Revenue Generation through Best Practices and Automation

John Ryan

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Related Topics: Startup Journal, Venture Capital, Content Marketing Journal, New Media on Ulitzer, Marketing and Sales, Market Research, Web Analytics, Marketing Automation, Google

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Angel Investor Heaven in Social Media

Never a Better Time to "Invest and Test"

Great Time for Start-ups
There may have never been a better time than right now to be a start-up in the Silicon Valley, Austin or Boston which is where many of these new social technologies are emerging. Look at the dramatic decrease in the cost of processing power, storage and web-based computing. This dramatic turn in the favor of development capabilities against capital benefits the many start-ups who want a piece of the growing social media pie. Not only do new development frameworks allow for faster delivery of and re-use of code, the sophistication of users makes it easy to test variations of an idea almost daily.

Who Needs Marketing?
Marketing is driven by word of mouth for these young companies. Once the developers start talking about what they’re doing, their friends tell their friends and so on. Either these core users like it or they don’t. Believe me when I tell you that if anyone is going to give an honest opinion, it should be a software developer. If their friends don’t like the software, the founders make adjustments and keep coding. There is no need to throw a huge budget at early marketing because most core ideas can be tested and validated for very little. Add to that the ability to reach out to existing social networks, and a market research sample can be gathered to help shape direction.

Not Capital Intensive
The conventional wisdom that an entrepreneur has to get $5 million of capital and start a software company is simply no longer true. In fact, it’s bordering on reckless in the early investment world and can create a lack of intense early focus. For sometimes much less than $1 million, new ideas can put out there and tested for further investment which lowers the risk for all future investors and increases the reward for the entrepreneur and angel investors. The result we are seeing today is a continuous crop of new social media business models being put forth that will challenge the current group of centralized social media players’ value. This is nothing short of efficient organic growth and virtually guarantees the development of improved social media.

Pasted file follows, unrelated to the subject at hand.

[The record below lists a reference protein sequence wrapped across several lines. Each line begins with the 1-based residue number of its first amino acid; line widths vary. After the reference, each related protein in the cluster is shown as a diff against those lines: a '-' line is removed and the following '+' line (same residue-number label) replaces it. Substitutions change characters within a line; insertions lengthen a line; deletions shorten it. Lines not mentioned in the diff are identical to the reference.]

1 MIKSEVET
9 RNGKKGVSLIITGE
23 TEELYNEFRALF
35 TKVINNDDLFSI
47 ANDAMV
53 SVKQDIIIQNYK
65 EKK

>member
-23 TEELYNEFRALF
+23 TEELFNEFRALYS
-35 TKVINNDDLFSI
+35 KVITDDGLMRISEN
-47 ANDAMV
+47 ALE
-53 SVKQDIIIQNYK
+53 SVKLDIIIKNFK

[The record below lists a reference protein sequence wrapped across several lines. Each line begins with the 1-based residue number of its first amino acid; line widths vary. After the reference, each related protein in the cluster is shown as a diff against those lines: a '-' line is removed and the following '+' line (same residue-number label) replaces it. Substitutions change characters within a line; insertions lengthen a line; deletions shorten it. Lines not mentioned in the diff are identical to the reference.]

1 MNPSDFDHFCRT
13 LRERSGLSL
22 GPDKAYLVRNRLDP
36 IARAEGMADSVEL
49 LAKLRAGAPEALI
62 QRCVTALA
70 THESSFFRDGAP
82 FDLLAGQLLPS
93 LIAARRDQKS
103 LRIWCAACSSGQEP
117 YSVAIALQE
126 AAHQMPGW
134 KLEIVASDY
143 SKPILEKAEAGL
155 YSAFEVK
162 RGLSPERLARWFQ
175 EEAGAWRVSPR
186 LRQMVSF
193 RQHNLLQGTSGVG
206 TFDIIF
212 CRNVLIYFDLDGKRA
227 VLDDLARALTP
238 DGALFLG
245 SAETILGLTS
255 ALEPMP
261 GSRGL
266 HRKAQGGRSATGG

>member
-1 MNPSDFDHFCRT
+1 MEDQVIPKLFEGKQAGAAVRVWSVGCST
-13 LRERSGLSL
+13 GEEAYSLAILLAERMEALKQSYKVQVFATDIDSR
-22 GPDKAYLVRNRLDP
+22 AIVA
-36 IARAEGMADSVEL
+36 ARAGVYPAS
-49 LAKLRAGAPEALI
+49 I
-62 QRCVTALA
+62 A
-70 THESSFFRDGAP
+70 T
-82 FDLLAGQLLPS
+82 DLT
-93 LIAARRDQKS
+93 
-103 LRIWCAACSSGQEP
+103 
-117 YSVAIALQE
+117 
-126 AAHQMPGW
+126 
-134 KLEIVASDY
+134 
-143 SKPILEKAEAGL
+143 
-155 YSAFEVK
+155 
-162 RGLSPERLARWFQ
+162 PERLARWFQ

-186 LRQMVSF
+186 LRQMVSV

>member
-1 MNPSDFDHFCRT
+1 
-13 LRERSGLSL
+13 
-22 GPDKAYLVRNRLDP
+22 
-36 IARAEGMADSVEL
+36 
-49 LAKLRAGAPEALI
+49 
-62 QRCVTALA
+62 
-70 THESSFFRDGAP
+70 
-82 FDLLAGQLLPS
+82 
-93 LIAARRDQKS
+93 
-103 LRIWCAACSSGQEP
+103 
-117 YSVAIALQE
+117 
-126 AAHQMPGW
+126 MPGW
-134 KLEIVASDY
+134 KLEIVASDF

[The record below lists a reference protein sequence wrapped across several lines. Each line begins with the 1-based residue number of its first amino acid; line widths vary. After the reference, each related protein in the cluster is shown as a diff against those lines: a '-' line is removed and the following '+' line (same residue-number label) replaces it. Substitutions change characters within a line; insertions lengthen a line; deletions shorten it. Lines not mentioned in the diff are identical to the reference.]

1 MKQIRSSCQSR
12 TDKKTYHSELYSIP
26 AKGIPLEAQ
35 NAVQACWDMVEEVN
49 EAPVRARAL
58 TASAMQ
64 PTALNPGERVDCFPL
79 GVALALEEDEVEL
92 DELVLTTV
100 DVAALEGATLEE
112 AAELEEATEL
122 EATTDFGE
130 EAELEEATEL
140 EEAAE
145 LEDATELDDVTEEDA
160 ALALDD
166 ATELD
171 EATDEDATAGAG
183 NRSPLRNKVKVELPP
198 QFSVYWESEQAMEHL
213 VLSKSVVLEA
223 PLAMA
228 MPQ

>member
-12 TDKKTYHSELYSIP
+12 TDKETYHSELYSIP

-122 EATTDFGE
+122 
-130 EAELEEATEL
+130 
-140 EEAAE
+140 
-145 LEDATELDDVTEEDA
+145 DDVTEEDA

Start-ups Can Still Fail
If an entrepreneur needs capital, they should target experienced operators and angel investors for early money. They should find an investor who has seen the last twenty years go by in the high tech world and can see forward another twenty. There is value from past lessons and a sincere openness to what comes next. An investor who appreciates markets, business models and removing barriers for the entrepreneur is essential. They need to bring more than money to the table. The entrepreneur will need access to great technical people and relationships that can fast forward milestones that will lead to real traction. If the start-up's idea is not able to attract an investor with this background, chances are the idea is not ready for serious consideration without more credible evidence. A good angel investor should be listened to like a shaman. They see hundreds of ideas and their job is to thin out the herd to achieve high probability of success for all parties. This is not a time to be P.T. Barnum. It is a time to show passion combined with the ability to listen. The journey is just beginning and the angel investor will want to know that the entrepreneur is going to be a great partner.

More Stories By John Ryan

John is an experienced leader with a strong background of defining and executing company strategies. He is especially skilled in channel management, market analysis, brand marketing and selling technology products and services. He has successfully served in a number of executive positions and has been in management for 20 years. John is currently writing a book on increasing revenue generation. He has been a co-author of a comprehensive marketing methodology for high tech companies and has helped venture capitalists and private equity firms gauge their technology investments. In 2004, John served as Vice President of Marketing for the NA arm of the $6B IT Services division of Siemens, AG. John served on the board of directors at WebTrends, purchased by NetIQ (NTIQ) for $1 billion in 2001. WebTrends was highly successful dominating the web site analysis and reporting space. Prior to WebTrends, John was the Vice President of Marketing for Tivoli Systems. John has worked as a contracted consultant for established companies, start ups and top analyst firms. John can be reached at john@johnwryan.com or you can follow him on Twitter @buyersteps